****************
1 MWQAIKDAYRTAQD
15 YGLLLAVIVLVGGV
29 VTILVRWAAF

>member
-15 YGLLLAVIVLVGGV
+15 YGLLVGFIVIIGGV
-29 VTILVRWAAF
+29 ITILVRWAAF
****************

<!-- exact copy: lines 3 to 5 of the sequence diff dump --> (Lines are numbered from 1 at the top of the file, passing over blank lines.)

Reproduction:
29 VTILVRWAAF

>member
-15 YGLLLAVIVLVGGV